Categories — Nonfiction, Memoir/Biography, Autism & Spectrum Disorders, Autism in Women & Children, Advocacy, Psychology

The Author — Paige Layle is a “autism acceptance activist” on YouTube and TikTok. She was diagnosed with ASD at 15. @paigelayle is her handle. She makes videos on TikTok and has over 2.5 million followers.

Quick Summary — Layle, now in her 20s, writes on her experience growing up and being “diagnosed late” with Autism Spectrum Disorder (ASD).

More Info & Thoughts ⤵️

🌸 This is an informal look at ASD in young girls in a modern age. While it is an informal biographical & anecdotal account, Layle connects her experiences with psychology.

🌸 I don’t know anything about Layle outside of this book. I didn’t know about her advocacy or TikTok; I just thought the book sounded interesting. That being said, it definitely resonated with me. Passages felt like they could’ve been lifted right out of my memories — knowing you didn’t fit in, something was off with your socialization or personality and your peers knew it, but you really didn’t know why and teachers just separated you from the class and gave you extra work 😂

🌸 These stories reflect back on themes of the diagnosis — rigidity, adherence to structure, discipline, topic obsession, social missteps and over calculating your behavior, pattern recognition, observing everything to the point of overwhelming yourself, perfectionism, masking. It’s not always obvious, but it’s clear if the content resonates with you what she’s portraying in her stories.

🌸 This book is accessibly written, casual but informative. If you’re a woman* who thinks they relate to any of this, I encourage you to try this book. You may see yourself in the pages.

*Anyone can read this and get value, but it’s common for women to go undiagnosed or unnoticed. Gender is part of this book’s advocacy as well. So, might be of special interest.

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First, I acknowledge that I am not the target demographic for this book, so my review may not carry as much weight.

Paige Layle is an autism advocate who found her voice on TikTok. She writes about her experience with autism and her path to a diagnosis. I admire her commitment to advocating for her disability (and she does define it as a disability) and her attempt to inform others about autism, both theoretically and practically.

However, I did not like the writing style or the format of the book. It was full of random quotes and maybe poems? There were so many lists and what the author described as "field notes," as well as the stream of consciousness of a someone barely in their 20s.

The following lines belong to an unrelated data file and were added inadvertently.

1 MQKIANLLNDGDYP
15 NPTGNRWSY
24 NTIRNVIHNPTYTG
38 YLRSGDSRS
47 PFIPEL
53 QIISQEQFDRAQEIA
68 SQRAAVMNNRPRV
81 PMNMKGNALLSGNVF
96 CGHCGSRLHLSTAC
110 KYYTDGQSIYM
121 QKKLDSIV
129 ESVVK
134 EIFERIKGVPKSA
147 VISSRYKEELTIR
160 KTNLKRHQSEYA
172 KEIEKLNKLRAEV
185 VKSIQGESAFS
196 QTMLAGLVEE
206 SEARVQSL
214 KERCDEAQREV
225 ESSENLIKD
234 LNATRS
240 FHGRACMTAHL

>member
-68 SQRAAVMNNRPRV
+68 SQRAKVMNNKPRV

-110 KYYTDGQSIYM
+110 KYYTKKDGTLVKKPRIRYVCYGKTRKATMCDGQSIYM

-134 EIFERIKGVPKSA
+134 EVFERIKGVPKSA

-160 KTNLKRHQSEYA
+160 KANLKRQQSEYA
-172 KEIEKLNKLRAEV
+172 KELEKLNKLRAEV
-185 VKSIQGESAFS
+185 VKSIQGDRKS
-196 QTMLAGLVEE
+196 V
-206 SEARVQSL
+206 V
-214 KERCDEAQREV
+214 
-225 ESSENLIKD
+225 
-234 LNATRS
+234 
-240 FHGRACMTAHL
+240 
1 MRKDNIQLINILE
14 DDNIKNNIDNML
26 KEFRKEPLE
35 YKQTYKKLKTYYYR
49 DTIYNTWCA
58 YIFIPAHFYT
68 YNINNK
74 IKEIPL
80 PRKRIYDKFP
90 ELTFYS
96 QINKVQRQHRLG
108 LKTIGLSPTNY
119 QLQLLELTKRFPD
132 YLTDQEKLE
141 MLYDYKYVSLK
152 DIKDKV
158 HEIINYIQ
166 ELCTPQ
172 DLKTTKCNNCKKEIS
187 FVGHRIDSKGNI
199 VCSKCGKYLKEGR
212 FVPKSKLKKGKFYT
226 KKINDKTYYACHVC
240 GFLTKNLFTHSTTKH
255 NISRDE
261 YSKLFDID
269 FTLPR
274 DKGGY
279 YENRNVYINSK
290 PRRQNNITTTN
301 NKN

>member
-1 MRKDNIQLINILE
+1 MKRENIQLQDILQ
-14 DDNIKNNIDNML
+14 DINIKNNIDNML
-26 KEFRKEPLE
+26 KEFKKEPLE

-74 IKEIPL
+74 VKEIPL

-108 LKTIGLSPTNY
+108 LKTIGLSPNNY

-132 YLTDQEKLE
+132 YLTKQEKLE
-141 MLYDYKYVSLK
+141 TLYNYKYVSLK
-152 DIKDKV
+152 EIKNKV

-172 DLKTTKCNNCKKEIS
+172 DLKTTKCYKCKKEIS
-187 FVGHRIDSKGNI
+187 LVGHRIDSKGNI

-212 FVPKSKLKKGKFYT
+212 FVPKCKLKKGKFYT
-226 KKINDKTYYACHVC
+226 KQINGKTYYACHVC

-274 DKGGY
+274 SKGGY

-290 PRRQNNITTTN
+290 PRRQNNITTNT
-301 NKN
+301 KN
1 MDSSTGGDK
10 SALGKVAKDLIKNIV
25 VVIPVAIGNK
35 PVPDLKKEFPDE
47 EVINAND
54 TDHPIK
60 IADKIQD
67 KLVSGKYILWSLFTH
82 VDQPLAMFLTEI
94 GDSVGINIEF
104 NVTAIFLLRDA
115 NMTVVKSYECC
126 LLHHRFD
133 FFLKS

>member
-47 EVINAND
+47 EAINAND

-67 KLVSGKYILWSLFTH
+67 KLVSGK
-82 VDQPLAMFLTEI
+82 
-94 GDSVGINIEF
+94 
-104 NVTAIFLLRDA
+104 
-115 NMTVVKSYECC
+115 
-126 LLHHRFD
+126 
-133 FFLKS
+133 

Again, I admire the attempt and I do believe this book could be helpful for young people struggling with the same things the author did, but for the rest of us, this one is probably worth skipping.

Thank you to NetGalley and the publisher for the opportunity to read and review an ARC of this book.

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Happy Publication Day, But Everyone Feels This Way!

As we head into World Autism Month in April, with the official World Autism Awareness Day on April 2, there is no better time than the present to review this important memoir. But Everyone Feels This Way was written by Paige Layle, an activist and influencer who sheds on what life is like as an adult autistic woman.

You might recognize Paige Layle from TikTok. Since the muddled days of the pandemic, Paige has been posting short videos to the “For You Page” where she advocates for disability awareness and educates viewers by drawing upon her own experiences as an autistic female.

Her book, But Everyone Feels This Way, expands on her digital platform by incorporating accessible learning opportunities with her lived experience growing up with autism. She recounts her early years, her challenges with mental illness, her autism diagnosis, and most importantly, the way the world and her perspective of it changed upon receiving her diagnosis.

Paige and I are like—in many ways.

As a neurodivergent myself, I recognize the importance of #OwnVoices literature that reflects the lived experiences of any individual with a disability. Even more so as a woman with these experiences. When I was diagnosed with ADHD in my twenties, it was, as Paige Layle puts it, Not A Good Time.